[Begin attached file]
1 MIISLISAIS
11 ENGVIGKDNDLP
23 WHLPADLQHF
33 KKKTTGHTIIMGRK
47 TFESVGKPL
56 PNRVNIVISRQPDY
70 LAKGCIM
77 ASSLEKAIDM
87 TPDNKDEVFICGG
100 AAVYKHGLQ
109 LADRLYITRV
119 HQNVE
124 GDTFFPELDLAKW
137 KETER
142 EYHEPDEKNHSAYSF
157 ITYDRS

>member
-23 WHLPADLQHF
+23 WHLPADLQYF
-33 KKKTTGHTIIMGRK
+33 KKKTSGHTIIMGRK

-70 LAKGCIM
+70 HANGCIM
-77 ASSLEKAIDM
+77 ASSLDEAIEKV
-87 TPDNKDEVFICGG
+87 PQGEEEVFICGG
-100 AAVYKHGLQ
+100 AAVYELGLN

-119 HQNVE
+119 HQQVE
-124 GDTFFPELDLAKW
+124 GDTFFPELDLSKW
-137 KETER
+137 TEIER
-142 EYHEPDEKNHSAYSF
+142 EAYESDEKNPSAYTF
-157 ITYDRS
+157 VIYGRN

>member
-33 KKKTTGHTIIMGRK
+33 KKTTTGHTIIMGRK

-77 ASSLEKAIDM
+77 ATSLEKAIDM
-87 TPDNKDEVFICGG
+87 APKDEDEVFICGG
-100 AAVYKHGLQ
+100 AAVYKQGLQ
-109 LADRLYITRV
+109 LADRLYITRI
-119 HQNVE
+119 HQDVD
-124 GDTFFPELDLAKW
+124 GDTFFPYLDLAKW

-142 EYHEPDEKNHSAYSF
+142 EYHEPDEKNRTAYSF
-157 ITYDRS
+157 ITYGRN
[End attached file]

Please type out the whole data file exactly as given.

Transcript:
1 MIISLISAIS
11 ENGVIGKDNDLP
23 WHLPADLQHF
33 KKKTTGHTIIMGRK
47 TFESVGKPL
56 PNRVNIVISRQPDY
70 LAKGCIM
77 ASSLEKAIDM
87 TPDNKDEVFICGG
100 AAVYKHGLQ
109 LADRLYITRV
119 HQNVE
124 GDTFFPELDLAKW
137 KETER
142 EYHEPDEKNHSAYSF
157 ITYDRS

>member
-23 WHLPADLQHF
+23 WHLPADLQYF
-33 KKKTTGHTIIMGRK
+33 KKKTSGHTIIMGRK

-70 LAKGCIM
+70 HANGCIM
-77 ASSLEKAIDM
+77 ASSLDEAIEKV
-87 TPDNKDEVFICGG
+87 PQGEEEVFICGG
-100 AAVYKHGLQ
+100 AAVYELGLN

-119 HQNVE
+119 HQQVE
-124 GDTFFPELDLAKW
+124 GDTFFPELDLSKW
-137 KETER
+137 TEIER
-142 EYHEPDEKNHSAYSF
+142 EAYESDEKNPSAYTF
-157 ITYDRS
+157 VIYGRN

>member
-33 KKKTTGHTIIMGRK
+33 KKTTTGHTIIMGRK

-77 ASSLEKAIDM
+77 ATSLEKAIDM
-87 TPDNKDEVFICGG
+87 APKDEDEVFICGG
-100 AAVYKHGLQ
+100 AAVYKQGLQ
-109 LADRLYITRV
+109 LADRLYITRI
-119 HQNVE
+119 HQDVD
-124 GDTFFPELDLAKW
+124 GDTFFPYLDLAKW

-142 EYHEPDEKNHSAYSF
+142 EYHEPDEKNRTAYSF
-157 ITYDRS
+157 ITYGRN